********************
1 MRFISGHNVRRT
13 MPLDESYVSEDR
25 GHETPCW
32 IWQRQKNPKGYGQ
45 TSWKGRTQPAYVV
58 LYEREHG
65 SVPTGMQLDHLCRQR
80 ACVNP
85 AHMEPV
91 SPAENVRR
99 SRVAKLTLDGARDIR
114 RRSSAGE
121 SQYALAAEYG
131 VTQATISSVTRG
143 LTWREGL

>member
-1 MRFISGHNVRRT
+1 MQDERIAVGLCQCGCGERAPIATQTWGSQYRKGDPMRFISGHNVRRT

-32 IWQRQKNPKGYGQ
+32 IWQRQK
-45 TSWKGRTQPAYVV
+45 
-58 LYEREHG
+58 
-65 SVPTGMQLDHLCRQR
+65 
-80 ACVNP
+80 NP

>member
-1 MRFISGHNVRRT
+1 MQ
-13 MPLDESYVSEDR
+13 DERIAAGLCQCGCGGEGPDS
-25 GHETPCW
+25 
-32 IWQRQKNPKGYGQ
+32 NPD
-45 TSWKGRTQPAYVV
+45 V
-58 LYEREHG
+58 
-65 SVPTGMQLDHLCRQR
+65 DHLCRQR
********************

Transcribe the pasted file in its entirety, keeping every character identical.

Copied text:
1 MRFISGHNVRRT
13 MPLDESYVSEDR
25 GHETPCW
32 IWQRQKNPKGYGQ
45 TSWKGRTQPAYVV
58 LYEREHG
65 SVPTGMQLDHLCRQR
80 ACVNP
85 AHMEPV
91 SPAENVRR
99 SRVAKLTLDGARDIR
114 RRSSAGE
121 SQYALAAEYG
131 VTQATISSVTRG
143 LTWREGL

>member
-1 MRFISGHNVRRT
+1 MQDERIAVGLCQCGCGERAPIATQTWGSQYRKGDPMRFISGHNVRRT

-32 IWQRQKNPKGYGQ
+32 IWQRQK
-45 TSWKGRTQPAYVV
+45 
-58 LYEREHG
+58 
-65 SVPTGMQLDHLCRQR
+65 
-80 ACVNP
+80 NP

>member
-1 MRFISGHNVRRT
+1 MQ
-13 MPLDESYVSEDR
+13 DERIAAGLCQCGCGGEGPDS
-25 GHETPCW
+25 
-32 IWQRQKNPKGYGQ
+32 NPD
-45 TSWKGRTQPAYVV
+45 V
-58 LYEREHG
+58 
-65 SVPTGMQLDHLCRQR
+65 DHLCRQR